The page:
Speaking of the Inquisition…some people go to the opposite extreme and object to churches exerting any kind of corrective discipline whatsoever over their members. In any private organization those who break the club rules can be stripped of office, certain member privileges, or membership itself. It’s no different in churches. But some people fail to distinguish between this sort of thing and the Inquisition’s levying of criminal penalties for ecclesiastical offenses.
On July 21, 2002, I blogged on an issue of church discipline that arose in the Church of England. The C of E is a strange creature, a public-sector institution that, for the most part, must play by private-sector rules. And when it does so, idiotarians panic and start seeing
witches Torquemadas under every rock.
(A reference to Bishop Shelby Spong as an “archbishop” was corrected in a later post.)
From the London Telegraph:
“Church of England clergy who deny the existence of God could soon find themselves facing heresy charges in new courts headed by bishops and advised by panels of theologians.”Plans for the special tribunals, which critics fear will lead to ‘witch-hunts’ against liberal clergy, have been drawn up by a committee of the House of Bishops.”
Hey guys, this isn’t some esoteric side issue such as sprinkling vs. full-immersion baptism or the proper use of vestments. This is about whether or not the supreme authority over humanity is who the Bible says it is; if not, then the Bible has no authority and Christianity has no reason to exist. Might as well try to suggest that Hinduism can exist without the law of karma, or that Marxism can exist without the abolition of personal property rights, or that Rush Limbaugh could be a chapter president for NOW.
All churches should be careful as to what offenses they treat as the rough equivalents of misdemeanors and felonies. In my congregational Protestant mindset, I regard the vestment issue (see article) as the rough equivalent of a misdemeanor; evidently some in the Church of England disagree. As for “felonies,” those who teach against those portions of doctrine immediately relevant to salvation (Articles I-V of the Thirty-Nine Articles of Religion) should be ousted; disbelieving in the existence of God certainly qualifies. Some lesser heresies may also necessitate ouster, depending on the degree to which the church’s ability to function is disrupted, but the majority probably do not; such should be judged on a case-by-case basis.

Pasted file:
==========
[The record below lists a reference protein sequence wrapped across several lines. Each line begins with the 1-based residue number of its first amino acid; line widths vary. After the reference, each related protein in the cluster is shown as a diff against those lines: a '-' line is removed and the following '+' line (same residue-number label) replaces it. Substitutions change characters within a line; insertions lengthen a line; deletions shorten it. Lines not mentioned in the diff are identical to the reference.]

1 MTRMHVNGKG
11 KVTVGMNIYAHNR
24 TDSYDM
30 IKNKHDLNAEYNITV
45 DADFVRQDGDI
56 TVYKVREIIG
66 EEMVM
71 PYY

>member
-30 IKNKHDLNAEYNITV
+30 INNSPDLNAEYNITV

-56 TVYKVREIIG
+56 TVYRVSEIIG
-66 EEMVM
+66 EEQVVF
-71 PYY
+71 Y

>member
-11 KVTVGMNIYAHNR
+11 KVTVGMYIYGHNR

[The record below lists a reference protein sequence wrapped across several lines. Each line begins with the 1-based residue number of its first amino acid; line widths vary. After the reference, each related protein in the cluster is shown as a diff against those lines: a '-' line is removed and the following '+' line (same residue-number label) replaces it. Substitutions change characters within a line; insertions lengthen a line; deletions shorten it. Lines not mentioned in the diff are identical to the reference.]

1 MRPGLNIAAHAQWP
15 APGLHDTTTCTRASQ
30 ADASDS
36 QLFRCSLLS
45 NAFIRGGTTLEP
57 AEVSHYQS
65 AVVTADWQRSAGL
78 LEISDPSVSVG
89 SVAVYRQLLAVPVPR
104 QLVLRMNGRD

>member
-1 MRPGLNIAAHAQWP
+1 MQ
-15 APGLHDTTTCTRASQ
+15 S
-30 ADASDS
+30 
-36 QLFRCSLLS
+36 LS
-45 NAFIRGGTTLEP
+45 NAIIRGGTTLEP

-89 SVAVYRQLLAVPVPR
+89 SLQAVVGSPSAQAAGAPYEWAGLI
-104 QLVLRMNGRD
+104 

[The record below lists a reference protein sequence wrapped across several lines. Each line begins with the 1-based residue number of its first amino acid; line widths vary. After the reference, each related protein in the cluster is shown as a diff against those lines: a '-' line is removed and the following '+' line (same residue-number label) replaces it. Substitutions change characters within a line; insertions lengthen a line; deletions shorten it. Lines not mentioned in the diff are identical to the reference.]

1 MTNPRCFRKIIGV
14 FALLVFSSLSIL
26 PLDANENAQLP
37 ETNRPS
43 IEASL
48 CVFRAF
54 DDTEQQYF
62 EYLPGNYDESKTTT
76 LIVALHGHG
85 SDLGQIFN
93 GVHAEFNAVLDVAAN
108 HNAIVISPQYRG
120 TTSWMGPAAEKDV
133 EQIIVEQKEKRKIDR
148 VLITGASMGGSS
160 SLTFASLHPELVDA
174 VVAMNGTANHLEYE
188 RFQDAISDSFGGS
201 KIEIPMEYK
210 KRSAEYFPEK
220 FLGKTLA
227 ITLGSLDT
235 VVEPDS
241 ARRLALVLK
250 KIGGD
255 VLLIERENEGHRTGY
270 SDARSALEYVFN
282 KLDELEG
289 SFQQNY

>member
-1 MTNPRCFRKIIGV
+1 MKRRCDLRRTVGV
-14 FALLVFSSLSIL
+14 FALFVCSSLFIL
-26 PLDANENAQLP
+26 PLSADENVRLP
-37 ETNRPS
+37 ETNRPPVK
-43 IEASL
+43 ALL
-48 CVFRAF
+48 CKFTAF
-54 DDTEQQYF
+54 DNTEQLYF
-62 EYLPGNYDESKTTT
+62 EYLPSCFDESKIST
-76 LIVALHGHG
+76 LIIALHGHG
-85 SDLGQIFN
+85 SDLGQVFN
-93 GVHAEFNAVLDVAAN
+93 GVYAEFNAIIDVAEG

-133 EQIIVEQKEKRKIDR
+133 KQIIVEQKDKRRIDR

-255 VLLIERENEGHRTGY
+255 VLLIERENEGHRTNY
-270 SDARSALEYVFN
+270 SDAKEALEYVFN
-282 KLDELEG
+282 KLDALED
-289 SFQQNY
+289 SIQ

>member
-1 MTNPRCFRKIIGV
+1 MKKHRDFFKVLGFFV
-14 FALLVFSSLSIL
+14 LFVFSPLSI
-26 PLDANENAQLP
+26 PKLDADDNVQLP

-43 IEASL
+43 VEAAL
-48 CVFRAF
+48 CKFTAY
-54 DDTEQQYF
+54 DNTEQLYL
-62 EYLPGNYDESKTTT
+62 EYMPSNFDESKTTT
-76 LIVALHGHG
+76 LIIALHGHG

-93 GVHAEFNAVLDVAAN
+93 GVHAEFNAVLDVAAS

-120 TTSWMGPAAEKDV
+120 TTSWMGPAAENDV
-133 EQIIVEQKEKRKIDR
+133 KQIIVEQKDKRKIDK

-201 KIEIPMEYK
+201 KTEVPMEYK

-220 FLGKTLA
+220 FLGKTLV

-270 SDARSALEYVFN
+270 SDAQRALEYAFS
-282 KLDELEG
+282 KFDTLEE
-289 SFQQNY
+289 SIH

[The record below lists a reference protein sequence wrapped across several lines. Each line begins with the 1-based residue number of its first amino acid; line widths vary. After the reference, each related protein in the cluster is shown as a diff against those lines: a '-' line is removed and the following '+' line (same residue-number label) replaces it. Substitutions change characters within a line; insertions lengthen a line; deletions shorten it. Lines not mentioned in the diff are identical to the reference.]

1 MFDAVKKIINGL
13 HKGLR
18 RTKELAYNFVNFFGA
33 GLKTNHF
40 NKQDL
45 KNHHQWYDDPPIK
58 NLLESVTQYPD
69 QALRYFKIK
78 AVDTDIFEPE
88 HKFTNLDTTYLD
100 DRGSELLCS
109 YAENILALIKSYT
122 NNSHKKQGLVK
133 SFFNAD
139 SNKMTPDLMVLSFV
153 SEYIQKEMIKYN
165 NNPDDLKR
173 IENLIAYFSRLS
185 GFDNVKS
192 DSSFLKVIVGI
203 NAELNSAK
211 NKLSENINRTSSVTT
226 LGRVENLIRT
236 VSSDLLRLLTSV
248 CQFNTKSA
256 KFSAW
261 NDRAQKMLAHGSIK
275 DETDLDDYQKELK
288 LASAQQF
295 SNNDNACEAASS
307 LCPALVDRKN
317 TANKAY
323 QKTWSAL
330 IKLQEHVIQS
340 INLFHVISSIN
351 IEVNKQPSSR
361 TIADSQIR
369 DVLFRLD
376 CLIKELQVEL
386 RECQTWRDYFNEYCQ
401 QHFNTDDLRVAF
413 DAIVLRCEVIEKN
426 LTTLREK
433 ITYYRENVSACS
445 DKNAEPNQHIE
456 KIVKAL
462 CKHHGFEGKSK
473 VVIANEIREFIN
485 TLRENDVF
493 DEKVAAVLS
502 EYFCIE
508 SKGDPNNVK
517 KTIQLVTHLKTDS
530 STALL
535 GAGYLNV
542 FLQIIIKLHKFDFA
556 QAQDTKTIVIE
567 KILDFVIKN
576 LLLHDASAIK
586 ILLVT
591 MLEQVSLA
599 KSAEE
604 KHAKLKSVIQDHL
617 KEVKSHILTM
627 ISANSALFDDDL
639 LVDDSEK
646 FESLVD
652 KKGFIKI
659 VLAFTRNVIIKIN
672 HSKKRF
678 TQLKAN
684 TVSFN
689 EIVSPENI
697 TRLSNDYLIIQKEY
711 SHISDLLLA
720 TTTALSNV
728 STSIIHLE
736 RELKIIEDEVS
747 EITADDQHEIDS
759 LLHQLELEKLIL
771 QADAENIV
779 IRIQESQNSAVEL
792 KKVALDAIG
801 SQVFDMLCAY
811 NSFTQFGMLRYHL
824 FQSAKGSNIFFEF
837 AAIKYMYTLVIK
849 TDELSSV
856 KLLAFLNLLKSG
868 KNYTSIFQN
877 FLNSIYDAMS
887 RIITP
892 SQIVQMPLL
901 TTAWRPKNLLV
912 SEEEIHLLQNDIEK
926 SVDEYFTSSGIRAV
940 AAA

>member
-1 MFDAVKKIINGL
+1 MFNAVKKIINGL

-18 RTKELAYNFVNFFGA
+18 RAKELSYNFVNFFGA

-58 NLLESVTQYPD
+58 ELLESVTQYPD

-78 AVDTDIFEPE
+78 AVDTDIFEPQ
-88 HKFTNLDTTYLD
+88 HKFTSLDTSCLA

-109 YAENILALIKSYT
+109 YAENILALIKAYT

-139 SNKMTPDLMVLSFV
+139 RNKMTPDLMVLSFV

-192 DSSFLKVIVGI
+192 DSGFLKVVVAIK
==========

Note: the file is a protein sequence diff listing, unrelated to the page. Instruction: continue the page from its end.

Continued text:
My advice: if you don’t believe in Anglicanism, don’t join the Anglican Church. Religions and secular ideologies do not exist to be defined by people who don’t believe in them.
Update: If all this seems rather harsh, consider a comment I made in an earlier post: “It is the height of religious intolerance – and intellectual dishonesty – for one to expect to serve as an official in a religious organization or to teach that religion in its seminaries if one disagrees with that religion’s central creeds.” Retired Episcopal
archbishop John Shelby Spong is an example of the intolerance and dishonesty to which I refer. He prescribes for his church a “new reformation” that would discard all notions of the existence of the supernatural, including a supernatural God. Most atheists have the common decency to simply disagree with Christianity rather than insist that Christianity take on assumptions that its founder and early disciples never intended.
On another note, “heresy” is not just a nasty label that people place on ideas they don’t like. It is the act of claiming that a belief jives with a particular worldview when in truth it does not. Drawing on a previously cited example, personal property rights is a heresy under Marxism. This doesn’t mean that Marxists or Christians or Hindus should each be of one mindset. There’s plenty of room for disagreement under each of these philosophies. But each philosophy has its non-negotiables, and any organization dedicated to furthering specific ideologies is justified in making sure that its officials support the mission statement.